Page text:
National Oceanic and Atmospheric Administration (NOAA) - Small Business Innovation Research (SBIR)

NOAA's SBIR Program is seeking highly innovative products with excellent commercial potential. All SBIR proposals must directly beneft the NOAA mission, but should also be responsive to the greater market demands in order to be successful. All SBIR applications must be made in response to a NOAA solicitation, which will be made available once per year on this site and through the Federal Register.

Competitive Opportunity for Small Business

SBIR targets the entrepreneurial sector because that is where most innovation and innovators thrive. However, the risk and expense of conducting serious R&D efforts are often beyond the means of many small businesses. By reserving a specific percentage of federal R&D funds for small business, SBIR protects the small business and enables it to compete on the same level as larger businesses. SBIR funds the critical startup and development stages and it encourages the commercialization of the technology, product, or service, which, in turn, stimulates the U.S. economy.

Since its enactment in 1982, as part of the Small Business Innovation Development Act, SBIR has helped thousands of small business to compete for federal research and development awards. Their contributions have enhanced the nation's defense, protected our environment, advanced health care, and improved our ability to manage information and manipulate data.

Information on Past NOAA SBIR Projects

2016

PI: Dr. Serguei Koulikov
Title: High Stability Atmospheric Carbon Dioxide and Methane Analyzer
Please Click Here for Technical Abstract and Summary of Anticipated Results

PI: Dr. Scott Herndon
Title: A Direct Absorption Spectrometer for Low Drift and High Accuracy Measurements of Methane Isotopes in Flight
Please Click Here for Technical Abstract and Summary of Anticipated Results

PI: Dr. Tara Yacovitch
Title: A Direct Absorption Spectrometer for Low Drift and High Accuracy Measurements of Methane Isotopes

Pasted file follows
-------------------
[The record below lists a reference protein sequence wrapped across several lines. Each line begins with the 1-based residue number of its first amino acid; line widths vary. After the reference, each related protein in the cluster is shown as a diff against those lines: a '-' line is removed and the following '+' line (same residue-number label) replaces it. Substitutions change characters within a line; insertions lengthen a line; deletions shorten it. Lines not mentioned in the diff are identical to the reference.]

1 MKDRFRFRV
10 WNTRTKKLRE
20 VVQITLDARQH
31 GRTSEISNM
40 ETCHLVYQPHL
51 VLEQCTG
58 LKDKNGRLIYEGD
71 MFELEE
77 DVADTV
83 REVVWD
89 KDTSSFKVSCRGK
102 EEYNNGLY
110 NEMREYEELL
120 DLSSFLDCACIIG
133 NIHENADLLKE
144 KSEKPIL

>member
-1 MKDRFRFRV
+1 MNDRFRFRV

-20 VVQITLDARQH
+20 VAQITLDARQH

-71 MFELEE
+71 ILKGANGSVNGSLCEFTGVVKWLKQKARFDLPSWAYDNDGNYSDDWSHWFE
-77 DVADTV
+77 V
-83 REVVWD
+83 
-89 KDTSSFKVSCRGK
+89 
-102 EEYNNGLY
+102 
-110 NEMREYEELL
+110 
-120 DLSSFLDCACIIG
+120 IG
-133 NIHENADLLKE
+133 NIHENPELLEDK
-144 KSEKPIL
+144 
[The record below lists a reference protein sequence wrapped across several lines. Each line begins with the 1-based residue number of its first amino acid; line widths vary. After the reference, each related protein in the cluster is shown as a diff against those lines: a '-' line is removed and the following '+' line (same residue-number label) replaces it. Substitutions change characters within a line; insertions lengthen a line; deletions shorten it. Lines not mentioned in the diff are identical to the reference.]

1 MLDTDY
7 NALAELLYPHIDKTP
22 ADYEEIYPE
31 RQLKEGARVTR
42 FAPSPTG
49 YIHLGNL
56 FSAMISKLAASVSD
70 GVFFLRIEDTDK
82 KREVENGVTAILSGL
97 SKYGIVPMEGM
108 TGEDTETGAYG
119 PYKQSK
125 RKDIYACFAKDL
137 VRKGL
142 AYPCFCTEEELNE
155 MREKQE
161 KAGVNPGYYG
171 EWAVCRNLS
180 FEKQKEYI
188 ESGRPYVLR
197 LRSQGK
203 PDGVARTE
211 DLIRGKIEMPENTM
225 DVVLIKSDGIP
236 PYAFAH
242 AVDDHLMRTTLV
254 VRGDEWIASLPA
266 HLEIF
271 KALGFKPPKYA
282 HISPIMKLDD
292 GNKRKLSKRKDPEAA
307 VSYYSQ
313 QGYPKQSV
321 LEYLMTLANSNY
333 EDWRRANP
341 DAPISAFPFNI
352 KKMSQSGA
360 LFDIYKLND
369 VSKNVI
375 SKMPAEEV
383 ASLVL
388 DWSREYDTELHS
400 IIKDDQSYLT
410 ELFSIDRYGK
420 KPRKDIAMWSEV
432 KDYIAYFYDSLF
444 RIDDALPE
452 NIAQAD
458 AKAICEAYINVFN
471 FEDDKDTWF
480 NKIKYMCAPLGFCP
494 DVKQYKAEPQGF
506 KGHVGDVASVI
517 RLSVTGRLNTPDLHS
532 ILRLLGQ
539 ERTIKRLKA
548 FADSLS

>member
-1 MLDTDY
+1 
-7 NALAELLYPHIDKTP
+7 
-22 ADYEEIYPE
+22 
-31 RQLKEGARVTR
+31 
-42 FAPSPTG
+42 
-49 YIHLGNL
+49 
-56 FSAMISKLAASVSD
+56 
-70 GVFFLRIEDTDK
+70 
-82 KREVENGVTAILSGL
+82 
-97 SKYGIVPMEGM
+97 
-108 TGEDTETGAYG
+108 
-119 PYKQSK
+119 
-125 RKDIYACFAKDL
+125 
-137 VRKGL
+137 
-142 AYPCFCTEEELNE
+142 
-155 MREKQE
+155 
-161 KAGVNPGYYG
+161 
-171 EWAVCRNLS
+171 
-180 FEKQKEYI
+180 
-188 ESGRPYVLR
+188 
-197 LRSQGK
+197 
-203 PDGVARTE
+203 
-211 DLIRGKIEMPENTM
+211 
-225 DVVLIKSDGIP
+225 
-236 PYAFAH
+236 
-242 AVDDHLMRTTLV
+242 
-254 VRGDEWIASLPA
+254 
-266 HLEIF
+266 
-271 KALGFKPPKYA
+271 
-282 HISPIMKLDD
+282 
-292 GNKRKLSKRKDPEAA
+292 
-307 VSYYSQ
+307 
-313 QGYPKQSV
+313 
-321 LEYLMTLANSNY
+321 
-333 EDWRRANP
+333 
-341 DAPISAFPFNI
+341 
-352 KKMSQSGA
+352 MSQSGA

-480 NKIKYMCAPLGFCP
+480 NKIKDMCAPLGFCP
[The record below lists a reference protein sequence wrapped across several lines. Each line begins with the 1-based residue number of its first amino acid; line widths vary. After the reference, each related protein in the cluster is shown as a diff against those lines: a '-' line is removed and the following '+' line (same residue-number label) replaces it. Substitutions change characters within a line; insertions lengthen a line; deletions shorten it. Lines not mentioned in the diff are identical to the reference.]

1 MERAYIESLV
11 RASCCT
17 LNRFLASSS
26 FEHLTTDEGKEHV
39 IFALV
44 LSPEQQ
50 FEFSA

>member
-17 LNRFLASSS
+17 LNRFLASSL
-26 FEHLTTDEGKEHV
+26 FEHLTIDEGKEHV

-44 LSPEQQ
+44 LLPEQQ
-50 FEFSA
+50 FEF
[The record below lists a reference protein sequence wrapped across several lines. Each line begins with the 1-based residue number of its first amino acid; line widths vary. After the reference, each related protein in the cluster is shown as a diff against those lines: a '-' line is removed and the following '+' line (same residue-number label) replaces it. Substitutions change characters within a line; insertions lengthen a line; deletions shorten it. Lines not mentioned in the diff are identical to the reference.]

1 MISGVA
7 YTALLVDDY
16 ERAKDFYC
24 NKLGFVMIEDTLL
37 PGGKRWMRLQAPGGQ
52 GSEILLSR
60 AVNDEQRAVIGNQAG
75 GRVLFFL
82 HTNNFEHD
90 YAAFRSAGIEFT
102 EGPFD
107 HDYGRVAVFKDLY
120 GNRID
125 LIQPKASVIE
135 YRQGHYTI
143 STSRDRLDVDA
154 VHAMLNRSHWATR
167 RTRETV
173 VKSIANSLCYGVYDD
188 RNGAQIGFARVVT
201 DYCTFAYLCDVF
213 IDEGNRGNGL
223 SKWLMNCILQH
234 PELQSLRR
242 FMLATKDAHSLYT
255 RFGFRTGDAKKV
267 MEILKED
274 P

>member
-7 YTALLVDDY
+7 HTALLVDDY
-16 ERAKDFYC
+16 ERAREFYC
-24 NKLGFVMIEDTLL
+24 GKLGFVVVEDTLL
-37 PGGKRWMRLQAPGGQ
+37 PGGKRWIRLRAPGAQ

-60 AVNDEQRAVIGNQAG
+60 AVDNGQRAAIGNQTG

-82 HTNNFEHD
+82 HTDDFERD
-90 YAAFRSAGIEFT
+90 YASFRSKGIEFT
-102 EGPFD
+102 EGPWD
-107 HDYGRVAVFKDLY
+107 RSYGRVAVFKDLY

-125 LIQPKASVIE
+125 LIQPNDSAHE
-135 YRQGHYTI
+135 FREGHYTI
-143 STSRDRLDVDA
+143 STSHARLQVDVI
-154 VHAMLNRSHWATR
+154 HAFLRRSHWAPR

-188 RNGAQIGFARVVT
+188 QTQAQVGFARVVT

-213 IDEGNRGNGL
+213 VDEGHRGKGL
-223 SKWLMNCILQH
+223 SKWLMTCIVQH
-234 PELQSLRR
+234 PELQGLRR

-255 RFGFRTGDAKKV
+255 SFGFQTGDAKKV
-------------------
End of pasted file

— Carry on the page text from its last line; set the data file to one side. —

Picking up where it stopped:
Please Click Here for Technical Abstract and Summary of Anticipated Results

PI: Dr. Michael Armen
Title: Ethane/Isotopic Methane CRDS Analyzer
Please Click Here for Technical Abstract and Summary of Anticipated Results

2015

PI: Dr. David Nelson
Title: Ultra-High Precision Laser Isotope Monitory for 13CO2, CO180, and CO170 
Please Click Here for Technical Abstract and Summary of Anticipated Results

2014

PI: Dr. David Nelson
Title: Ultra-High Precision Laser Isotope Monitory for 13CO2, CO180, and CO170  
Please Click Here for Technical Abstract and Summary of Anticipated Results

2013

PI: James C. Beck
Title: Development of a Long Term pH and pCO2 Lagrangian Drifter
Please Click Here for Technical Abstract and Summary of Anticipated Results  

2012

PI: James C. Beck
Title: Development of a Long Term pH and pCO2 Lagrangian Drifter
Please Click Here for Technical Abstract and Summary of Anticipated Results

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Dr. Monika Kopacz (UCAR)
Program manager, Atmospheric Chemistry, Carbon Cycle and Climate (AC4)
P: (301) 734-1208
E: monika.kopacz@noaa.gov

Dr. Ken Mooney
Program Manager, Atmospheric Chemistry, Carbon Cycle, & Climate (AC4)
P: (301) 734-1242
F: (301) 713-0517
E: kenneth.mooney@noaa.gov

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Americans’ health, security and economic wellbeing are tied to climate and weather. Every day, we see communities grappling with environmental challenges due to unusual or extreme events related to climate and weather. In 2011, the United States experienced a record high number (14) of climate- and weather-related disasters where overall costs reached or exceeded $1 billion. Combined, these events claimed 670 lives, caused more than 6,000 injuries, and cost $55 billion in damages. Businesses, policy leaders, resource managers and citizens are increasingly asking for information to help them address such challenges.